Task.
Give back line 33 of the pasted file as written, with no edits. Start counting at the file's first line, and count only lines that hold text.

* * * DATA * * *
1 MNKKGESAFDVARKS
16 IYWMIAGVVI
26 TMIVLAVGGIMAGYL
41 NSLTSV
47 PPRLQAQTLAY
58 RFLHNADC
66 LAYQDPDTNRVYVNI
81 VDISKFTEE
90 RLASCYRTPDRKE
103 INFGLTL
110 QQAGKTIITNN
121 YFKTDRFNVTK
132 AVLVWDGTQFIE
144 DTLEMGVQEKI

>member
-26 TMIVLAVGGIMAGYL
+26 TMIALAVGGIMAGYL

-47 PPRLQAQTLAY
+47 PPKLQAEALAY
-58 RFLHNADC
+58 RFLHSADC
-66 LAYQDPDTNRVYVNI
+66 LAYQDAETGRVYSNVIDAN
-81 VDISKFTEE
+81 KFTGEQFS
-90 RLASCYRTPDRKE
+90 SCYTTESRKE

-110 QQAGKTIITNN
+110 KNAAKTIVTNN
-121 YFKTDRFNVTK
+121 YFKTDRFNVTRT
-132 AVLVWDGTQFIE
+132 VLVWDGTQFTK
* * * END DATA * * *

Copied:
+132 VLVWDGTQFTK